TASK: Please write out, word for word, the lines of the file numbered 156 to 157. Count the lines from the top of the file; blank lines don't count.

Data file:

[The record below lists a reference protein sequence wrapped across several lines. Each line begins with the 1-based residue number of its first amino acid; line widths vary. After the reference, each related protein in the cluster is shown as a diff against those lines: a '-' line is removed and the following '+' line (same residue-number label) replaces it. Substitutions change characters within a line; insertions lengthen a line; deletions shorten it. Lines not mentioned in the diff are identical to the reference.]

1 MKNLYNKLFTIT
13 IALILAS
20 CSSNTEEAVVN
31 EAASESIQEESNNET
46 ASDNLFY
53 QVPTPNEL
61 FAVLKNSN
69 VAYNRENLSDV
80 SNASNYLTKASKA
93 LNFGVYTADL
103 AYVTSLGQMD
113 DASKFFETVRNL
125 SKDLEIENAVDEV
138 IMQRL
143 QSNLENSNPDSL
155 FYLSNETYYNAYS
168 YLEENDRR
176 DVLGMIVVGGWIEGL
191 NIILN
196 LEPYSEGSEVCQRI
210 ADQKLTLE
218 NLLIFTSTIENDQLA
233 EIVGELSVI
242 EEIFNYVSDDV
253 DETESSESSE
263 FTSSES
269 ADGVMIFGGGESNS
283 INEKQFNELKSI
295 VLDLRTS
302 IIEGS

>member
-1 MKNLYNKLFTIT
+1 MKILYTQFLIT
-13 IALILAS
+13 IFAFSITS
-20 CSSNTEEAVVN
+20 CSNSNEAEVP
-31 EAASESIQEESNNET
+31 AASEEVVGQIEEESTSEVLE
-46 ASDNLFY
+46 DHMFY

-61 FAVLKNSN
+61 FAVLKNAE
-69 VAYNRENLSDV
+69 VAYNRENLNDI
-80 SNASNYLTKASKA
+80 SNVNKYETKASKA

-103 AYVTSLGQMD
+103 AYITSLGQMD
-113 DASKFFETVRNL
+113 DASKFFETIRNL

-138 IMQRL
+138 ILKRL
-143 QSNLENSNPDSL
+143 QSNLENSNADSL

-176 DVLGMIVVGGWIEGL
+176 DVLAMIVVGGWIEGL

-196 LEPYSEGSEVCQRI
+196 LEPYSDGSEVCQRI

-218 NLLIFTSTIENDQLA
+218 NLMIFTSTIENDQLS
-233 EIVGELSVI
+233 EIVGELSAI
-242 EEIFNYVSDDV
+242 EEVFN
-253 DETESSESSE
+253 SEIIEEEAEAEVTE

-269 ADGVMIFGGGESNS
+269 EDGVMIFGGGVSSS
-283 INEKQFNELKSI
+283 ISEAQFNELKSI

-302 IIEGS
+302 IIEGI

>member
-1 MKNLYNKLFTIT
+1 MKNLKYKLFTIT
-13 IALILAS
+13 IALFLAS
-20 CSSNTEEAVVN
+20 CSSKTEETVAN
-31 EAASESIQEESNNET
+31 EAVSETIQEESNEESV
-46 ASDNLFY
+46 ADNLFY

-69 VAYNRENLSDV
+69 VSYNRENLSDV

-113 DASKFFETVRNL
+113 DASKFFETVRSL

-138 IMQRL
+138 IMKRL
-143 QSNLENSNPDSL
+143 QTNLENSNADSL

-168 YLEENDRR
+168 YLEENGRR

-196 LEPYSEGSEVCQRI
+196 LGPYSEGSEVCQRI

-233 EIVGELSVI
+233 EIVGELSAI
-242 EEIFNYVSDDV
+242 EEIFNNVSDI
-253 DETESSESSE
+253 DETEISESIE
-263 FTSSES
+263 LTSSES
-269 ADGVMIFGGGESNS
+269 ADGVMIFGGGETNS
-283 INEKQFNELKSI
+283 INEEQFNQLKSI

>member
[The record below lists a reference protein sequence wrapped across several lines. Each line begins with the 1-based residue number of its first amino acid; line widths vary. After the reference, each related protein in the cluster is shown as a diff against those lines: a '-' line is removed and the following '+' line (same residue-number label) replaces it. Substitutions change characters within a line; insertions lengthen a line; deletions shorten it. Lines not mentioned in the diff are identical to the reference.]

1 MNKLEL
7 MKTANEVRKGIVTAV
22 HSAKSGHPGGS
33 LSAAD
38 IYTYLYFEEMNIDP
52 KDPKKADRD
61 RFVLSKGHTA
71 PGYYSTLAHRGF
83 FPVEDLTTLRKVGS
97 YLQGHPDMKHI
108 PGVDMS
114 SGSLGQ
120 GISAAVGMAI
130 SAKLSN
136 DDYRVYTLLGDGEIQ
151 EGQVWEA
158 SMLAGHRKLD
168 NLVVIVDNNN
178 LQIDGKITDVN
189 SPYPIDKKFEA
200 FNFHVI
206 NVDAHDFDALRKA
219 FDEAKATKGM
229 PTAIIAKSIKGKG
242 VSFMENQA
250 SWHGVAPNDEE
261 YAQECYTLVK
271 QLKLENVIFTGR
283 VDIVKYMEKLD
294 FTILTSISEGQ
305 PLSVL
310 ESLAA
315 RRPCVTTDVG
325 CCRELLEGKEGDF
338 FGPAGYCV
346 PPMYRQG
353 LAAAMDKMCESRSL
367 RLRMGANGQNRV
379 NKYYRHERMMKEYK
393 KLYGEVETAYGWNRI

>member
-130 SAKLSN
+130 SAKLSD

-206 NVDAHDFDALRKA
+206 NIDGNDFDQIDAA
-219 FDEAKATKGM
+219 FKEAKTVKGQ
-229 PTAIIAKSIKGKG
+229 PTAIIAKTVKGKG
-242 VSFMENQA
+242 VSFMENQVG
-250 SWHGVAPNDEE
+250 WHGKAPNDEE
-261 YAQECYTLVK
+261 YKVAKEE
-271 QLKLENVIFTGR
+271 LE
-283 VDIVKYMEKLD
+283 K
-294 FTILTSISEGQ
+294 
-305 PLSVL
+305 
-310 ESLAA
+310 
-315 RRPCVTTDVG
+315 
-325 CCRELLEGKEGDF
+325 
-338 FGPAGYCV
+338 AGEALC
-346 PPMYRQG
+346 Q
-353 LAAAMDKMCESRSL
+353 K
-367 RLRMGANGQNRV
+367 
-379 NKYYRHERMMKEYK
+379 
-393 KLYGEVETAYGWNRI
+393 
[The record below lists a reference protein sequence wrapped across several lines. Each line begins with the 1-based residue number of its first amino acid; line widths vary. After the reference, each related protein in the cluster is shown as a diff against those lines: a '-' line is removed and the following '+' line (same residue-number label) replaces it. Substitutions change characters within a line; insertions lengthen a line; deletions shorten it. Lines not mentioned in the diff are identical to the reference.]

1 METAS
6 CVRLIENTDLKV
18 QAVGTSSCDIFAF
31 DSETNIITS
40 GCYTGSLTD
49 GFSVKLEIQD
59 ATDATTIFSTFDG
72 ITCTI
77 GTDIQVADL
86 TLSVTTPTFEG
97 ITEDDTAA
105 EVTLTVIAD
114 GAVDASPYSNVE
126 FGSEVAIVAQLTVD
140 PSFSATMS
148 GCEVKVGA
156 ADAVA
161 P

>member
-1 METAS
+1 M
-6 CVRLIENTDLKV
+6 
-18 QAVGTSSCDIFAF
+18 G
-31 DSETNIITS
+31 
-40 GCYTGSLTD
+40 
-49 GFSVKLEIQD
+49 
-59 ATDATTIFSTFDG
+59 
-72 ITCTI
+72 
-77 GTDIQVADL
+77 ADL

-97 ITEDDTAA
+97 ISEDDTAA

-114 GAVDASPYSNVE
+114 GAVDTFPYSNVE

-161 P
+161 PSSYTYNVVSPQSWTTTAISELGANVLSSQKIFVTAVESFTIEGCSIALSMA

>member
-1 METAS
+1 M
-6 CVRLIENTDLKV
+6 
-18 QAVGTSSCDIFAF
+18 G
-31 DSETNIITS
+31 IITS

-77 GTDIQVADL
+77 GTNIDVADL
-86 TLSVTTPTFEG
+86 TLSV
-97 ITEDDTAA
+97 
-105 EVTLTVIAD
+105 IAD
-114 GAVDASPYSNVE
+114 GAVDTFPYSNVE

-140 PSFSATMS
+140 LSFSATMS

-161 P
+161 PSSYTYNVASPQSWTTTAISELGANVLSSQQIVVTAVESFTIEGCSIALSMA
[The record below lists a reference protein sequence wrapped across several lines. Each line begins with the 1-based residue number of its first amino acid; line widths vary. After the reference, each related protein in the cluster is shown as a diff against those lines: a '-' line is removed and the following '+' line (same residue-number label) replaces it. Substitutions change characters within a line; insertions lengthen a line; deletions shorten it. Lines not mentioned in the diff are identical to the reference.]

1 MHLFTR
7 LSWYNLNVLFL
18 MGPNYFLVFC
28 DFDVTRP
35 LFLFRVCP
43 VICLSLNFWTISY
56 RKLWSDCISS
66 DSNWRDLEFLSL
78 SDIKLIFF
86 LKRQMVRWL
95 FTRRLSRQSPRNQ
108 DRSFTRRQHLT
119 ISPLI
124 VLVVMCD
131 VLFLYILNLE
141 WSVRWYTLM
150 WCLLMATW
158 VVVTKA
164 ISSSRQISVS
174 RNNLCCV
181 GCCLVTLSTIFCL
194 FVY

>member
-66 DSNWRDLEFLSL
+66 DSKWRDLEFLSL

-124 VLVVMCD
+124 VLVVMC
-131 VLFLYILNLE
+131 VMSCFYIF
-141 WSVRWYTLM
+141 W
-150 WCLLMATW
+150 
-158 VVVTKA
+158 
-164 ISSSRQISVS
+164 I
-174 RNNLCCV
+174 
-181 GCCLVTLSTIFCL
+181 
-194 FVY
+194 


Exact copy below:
+206 NIDGNDFDQIDAA
-219 FDEAKATKGM